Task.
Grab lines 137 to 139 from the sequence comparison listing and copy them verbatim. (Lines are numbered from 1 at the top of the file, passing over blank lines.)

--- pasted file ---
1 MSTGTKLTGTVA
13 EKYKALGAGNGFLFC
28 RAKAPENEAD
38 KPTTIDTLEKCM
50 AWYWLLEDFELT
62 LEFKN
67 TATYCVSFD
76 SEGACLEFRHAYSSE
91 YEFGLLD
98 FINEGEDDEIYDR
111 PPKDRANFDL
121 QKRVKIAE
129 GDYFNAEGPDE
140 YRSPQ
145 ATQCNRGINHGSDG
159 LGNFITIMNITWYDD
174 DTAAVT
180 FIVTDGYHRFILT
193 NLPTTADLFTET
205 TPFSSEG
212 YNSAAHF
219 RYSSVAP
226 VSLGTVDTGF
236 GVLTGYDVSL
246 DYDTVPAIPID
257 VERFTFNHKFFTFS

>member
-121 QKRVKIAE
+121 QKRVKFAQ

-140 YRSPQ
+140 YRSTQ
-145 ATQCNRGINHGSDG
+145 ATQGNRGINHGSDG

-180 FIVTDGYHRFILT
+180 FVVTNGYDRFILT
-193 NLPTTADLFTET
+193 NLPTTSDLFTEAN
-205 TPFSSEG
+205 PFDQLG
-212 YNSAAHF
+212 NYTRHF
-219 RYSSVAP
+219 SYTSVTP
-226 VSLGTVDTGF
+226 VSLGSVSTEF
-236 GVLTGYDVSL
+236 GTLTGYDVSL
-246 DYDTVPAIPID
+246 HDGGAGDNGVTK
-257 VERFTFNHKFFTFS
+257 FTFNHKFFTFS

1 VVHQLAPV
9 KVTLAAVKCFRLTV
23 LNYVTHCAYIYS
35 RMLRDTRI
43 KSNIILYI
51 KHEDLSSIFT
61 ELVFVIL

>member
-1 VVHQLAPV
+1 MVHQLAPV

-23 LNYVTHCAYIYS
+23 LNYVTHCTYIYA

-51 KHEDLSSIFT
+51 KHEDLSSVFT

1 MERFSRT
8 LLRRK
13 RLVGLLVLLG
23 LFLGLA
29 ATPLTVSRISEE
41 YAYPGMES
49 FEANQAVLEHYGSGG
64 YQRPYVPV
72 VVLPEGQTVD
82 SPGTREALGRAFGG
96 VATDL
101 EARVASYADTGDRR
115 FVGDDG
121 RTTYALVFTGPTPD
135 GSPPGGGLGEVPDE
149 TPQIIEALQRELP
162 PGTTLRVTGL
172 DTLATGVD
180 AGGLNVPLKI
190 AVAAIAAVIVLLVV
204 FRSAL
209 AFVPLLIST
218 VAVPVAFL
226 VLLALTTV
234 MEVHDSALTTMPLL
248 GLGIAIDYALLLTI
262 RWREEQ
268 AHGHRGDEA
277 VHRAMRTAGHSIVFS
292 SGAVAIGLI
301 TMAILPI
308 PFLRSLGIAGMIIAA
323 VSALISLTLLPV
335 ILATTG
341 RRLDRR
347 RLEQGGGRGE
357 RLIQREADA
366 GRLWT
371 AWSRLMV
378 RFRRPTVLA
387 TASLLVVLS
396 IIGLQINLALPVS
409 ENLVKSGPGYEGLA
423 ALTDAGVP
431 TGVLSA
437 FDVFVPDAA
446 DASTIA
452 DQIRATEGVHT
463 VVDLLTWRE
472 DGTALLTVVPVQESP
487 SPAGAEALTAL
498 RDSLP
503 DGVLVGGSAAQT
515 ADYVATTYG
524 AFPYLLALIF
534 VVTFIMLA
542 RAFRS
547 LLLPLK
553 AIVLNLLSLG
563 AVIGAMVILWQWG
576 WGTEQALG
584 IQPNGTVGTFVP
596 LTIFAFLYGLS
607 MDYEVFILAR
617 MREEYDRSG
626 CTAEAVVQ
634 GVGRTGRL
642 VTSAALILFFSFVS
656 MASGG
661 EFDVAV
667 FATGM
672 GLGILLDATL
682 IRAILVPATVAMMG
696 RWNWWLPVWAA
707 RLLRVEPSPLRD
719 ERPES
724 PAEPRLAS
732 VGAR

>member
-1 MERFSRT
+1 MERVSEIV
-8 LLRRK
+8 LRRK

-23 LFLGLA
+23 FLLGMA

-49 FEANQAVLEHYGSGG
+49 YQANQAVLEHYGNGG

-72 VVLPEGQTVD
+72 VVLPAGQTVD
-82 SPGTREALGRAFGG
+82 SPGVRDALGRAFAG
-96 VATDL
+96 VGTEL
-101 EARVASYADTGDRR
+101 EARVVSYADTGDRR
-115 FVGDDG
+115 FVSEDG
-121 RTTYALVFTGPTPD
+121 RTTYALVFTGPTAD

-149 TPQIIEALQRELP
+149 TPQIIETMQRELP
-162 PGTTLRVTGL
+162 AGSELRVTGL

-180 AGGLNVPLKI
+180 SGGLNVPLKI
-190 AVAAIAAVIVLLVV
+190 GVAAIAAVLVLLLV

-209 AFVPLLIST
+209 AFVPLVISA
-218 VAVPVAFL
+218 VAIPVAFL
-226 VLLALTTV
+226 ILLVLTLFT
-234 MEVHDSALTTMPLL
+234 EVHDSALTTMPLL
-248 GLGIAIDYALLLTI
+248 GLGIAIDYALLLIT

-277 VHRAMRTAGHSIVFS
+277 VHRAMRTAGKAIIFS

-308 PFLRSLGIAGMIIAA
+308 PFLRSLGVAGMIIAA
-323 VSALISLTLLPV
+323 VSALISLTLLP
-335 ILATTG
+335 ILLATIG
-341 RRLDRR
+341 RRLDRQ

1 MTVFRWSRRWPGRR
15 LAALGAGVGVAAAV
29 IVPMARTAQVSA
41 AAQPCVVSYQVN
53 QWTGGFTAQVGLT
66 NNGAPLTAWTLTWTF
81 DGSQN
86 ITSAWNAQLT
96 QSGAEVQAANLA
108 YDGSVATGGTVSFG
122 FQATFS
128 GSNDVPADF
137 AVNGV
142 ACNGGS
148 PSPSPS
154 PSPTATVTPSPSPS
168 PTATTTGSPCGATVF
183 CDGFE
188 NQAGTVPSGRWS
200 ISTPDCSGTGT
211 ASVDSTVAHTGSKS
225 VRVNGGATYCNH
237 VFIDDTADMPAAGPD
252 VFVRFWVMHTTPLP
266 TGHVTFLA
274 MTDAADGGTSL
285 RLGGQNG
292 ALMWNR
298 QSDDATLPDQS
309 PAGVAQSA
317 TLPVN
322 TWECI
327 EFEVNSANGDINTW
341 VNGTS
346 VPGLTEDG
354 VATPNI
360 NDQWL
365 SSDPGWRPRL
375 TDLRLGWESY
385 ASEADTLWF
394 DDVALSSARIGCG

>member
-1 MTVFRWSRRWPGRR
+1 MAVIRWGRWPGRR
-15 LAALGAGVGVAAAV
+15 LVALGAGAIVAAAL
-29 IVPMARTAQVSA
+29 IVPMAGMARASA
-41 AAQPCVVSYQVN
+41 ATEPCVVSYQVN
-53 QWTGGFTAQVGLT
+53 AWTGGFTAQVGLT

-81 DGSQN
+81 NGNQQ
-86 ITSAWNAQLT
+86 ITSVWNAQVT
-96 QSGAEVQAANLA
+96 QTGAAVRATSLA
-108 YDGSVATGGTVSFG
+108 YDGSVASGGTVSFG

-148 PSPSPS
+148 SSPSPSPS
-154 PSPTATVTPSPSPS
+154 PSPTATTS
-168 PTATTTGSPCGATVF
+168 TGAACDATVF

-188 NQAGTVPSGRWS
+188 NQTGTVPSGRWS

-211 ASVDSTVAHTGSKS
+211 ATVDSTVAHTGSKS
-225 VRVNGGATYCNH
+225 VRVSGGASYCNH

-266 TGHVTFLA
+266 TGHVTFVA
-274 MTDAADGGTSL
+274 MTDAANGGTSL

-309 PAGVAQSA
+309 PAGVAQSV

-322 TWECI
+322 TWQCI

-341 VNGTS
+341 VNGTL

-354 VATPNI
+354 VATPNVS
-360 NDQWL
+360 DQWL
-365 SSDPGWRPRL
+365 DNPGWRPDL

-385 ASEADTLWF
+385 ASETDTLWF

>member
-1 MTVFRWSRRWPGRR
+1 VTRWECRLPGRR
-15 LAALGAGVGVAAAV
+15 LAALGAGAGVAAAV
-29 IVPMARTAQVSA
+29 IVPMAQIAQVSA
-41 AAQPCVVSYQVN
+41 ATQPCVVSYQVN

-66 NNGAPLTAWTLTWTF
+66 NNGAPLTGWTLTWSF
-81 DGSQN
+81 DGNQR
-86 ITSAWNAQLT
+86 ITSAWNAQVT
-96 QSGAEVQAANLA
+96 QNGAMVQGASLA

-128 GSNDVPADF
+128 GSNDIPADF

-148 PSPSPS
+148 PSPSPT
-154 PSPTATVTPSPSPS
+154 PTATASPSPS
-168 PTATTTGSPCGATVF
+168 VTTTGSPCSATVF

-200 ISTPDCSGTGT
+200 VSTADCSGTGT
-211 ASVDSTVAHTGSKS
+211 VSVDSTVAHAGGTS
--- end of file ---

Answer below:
672 GLGILLDATL
682 IRAILVPATVAMMG
696 RWNWWLPVWAA